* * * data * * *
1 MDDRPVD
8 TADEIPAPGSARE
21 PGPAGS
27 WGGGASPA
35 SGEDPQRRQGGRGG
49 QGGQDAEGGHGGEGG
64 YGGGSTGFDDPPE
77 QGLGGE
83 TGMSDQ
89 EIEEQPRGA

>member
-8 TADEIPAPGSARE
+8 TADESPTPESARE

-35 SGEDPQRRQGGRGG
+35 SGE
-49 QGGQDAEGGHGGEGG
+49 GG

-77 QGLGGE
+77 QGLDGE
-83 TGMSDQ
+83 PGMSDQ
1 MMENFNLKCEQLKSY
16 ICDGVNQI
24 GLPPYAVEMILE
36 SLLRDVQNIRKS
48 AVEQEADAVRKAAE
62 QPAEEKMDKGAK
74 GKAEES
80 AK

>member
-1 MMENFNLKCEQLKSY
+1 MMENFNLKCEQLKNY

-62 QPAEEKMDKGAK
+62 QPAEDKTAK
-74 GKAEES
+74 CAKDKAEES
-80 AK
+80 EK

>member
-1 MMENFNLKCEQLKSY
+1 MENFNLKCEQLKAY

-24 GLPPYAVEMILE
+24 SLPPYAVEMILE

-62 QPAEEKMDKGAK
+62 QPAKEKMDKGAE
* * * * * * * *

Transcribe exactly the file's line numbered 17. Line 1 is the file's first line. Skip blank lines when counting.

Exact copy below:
+49 GG